Practice using array loops by completing this tutorial.

foreach – a special loop for arrays

It’s time to learn that loops in PHP can be of different types. Above, we got acquainted with the while loop. The main feature of this type is that it is necessary to specify an expression in its condition. But while is not the only kind of loop in PHP. There are at least two others.

Arrays and loops are used together so often that the language designers even added a kind of loop specifically for iterating over arrays. It’s called foreach. But what is wrong with the usual while and why did you need to come up with this foreach?

The point is that the while loop is too generic. And the price for this versatility will always be more complex and voluminous code. We have to come up with a condition, make sure that it is not infinite. And in the loop body, be sure not to forget to increment the counter variable. And all this is needed for a simple enumeration of the elements of the array. Can’t it be easier?

Fortunately, foreach solves all of these problems. Here are its capabilities:

no requirement to write a condition;

allows you to get the keys of an array;

itself assigns the next element of the array to a variable.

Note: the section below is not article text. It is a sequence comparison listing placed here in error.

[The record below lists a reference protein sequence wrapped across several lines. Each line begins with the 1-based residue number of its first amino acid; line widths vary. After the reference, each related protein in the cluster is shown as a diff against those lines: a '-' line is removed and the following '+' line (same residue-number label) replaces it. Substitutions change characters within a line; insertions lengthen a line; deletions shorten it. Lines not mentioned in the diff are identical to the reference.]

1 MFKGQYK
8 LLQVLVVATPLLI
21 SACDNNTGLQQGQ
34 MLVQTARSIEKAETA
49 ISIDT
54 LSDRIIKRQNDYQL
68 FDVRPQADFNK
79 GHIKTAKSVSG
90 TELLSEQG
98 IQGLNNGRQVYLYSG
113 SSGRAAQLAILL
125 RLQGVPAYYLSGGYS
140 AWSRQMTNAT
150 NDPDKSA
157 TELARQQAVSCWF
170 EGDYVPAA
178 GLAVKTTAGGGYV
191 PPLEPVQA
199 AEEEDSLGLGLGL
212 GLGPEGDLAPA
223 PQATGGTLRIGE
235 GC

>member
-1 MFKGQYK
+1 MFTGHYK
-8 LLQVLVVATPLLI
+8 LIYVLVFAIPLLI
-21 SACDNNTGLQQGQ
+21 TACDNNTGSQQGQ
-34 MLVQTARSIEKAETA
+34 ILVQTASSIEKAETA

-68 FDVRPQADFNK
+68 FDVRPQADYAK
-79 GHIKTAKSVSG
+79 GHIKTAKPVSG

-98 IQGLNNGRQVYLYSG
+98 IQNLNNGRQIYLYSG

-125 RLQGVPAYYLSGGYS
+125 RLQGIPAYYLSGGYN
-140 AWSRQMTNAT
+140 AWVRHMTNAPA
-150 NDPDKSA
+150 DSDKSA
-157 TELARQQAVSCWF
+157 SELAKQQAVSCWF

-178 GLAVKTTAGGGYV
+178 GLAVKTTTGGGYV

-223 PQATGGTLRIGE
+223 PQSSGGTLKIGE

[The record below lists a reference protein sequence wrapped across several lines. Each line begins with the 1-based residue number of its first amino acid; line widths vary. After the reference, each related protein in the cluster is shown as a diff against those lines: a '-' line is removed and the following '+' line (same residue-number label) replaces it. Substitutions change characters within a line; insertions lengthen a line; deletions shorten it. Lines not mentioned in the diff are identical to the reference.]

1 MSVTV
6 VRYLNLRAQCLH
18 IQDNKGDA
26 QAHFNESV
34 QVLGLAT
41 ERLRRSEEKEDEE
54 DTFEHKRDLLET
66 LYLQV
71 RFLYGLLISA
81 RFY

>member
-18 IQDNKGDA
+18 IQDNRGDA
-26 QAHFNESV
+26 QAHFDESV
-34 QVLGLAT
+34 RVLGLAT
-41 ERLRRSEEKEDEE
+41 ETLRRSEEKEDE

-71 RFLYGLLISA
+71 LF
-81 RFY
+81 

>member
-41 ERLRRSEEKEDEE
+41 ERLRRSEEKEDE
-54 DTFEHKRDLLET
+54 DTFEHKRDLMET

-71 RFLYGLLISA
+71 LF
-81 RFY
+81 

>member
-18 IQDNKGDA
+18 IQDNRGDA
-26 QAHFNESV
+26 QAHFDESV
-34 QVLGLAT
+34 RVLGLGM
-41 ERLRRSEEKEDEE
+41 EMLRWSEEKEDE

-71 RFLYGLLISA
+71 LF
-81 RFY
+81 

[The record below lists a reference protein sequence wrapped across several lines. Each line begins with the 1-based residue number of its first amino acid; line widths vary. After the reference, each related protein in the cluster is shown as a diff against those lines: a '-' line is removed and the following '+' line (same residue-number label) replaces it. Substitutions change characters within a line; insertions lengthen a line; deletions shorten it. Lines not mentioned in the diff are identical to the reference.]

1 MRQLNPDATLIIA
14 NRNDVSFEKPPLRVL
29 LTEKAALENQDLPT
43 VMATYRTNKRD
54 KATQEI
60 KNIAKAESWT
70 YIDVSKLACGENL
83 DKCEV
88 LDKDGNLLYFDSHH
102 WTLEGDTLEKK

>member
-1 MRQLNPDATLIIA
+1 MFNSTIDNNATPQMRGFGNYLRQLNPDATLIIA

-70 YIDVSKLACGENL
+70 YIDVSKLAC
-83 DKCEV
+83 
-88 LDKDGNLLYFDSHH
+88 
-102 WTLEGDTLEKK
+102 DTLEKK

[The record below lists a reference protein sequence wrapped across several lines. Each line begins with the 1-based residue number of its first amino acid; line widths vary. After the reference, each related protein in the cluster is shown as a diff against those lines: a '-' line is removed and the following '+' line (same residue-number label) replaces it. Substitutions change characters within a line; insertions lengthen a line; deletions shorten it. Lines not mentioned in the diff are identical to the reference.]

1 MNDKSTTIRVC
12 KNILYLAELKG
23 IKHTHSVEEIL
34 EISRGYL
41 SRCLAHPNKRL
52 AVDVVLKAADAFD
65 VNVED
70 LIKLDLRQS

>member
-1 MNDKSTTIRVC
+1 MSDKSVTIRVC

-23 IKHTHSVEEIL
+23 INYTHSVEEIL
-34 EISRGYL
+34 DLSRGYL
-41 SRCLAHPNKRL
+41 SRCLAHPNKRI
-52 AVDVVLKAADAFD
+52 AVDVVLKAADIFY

The foreach loop becomes absolutely indispensable when it comes to iterating over associative arrays. Let’s take this example: we have user data that is stored in an associative array. The site needed to make a page with information about this user. The task is to show on the page all the data that is known about this person. It should look like this:

Name: Eugene

Age: 27

Occupation: Programmer

The original array to be displayed like this:

$user = [

    ‘Name’ => ‘Eugene’,

    ‘Age’ => ’27’,

    ‘Occupation’ => ‘Programmer’

];

The script code that will iterate over the array and show all its contents will take only 4 lines:

foreach ($user as $key => $value) {

    print($key . ‘: ‘);

    print($value . ‘<br>’);

}

At each iteration of the loop, the variables $key and $value will be defined inside its body. The first one will contain the next array key, and the second one will contain the next value by this key.